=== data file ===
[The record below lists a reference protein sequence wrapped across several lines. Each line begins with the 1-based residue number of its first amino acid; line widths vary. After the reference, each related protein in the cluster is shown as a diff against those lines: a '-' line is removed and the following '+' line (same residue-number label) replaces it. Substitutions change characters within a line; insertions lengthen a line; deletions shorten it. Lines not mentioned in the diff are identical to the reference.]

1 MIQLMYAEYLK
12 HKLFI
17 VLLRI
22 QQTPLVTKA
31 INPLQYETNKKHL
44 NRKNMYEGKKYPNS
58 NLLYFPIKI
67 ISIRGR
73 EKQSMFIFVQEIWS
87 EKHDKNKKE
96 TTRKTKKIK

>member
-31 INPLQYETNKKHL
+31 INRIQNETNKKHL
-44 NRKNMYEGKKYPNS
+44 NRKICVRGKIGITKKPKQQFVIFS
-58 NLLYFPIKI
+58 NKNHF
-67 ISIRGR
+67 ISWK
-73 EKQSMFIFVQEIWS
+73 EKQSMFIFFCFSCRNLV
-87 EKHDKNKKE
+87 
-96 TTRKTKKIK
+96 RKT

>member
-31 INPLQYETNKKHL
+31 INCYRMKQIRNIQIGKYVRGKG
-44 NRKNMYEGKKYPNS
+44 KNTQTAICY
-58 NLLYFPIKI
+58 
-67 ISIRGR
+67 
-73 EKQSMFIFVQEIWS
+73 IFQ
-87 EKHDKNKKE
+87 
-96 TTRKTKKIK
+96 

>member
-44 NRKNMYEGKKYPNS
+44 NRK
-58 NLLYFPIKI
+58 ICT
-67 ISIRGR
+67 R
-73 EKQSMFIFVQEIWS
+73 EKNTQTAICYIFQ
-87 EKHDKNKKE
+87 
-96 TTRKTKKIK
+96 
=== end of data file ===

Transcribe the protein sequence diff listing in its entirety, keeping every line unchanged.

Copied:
[The record below lists a reference protein sequence wrapped across several lines. Each line begins with the 1-based residue number of its first amino acid; line widths vary. After the reference, each related protein in the cluster is shown as a diff against those lines: a '-' line is removed and the following '+' line (same residue-number label) replaces it. Substitutions change characters within a line; insertions lengthen a line; deletions shorten it. Lines not mentioned in the diff are identical to the reference.]

1 MIQLMYAEYLK
12 HKLFI
17 VLLRI
22 QQTPLVTKA
31 INPLQYETNKKHL
44 NRKNMYEGKKYPNS
58 NLLYFPIKI
67 ISIRGR
73 EKQSMFIFVQEIWS
87 EKHDKNKKE
96 TTRKTKKIK

>member
-31 INPLQYETNKKHL
+31 INRIQNETNKKHL
-44 NRKNMYEGKKYPNS
+44 NRKICVRGKIGITKKPKQQFVIFS
-58 NLLYFPIKI
+58 NKNHF
-67 ISIRGR
+67 ISWK
-73 EKQSMFIFVQEIWS
+73 EKQSMFIFFCFSCRNLV
-87 EKHDKNKKE
+87 
-96 TTRKTKKIK
+96 RKT

>member
-31 INPLQYETNKKHL
+31 INCYRMKQIRNIQIGKYVRGKG
-44 NRKNMYEGKKYPNS
+44 KNTQTAICY
-58 NLLYFPIKI
+58 
-67 ISIRGR
+67 
-73 EKQSMFIFVQEIWS
+73 IFQ
-87 EKHDKNKKE
+87 
-96 TTRKTKKIK
+96 

>member
-44 NRKNMYEGKKYPNS
+44 NRK
-58 NLLYFPIKI
+58 ICT
-67 ISIRGR
+67 R
-73 EKQSMFIFVQEIWS
+73 EKNTQTAICYIFQ
-87 EKHDKNKKE
+87 
-96 TTRKTKKIK
+96 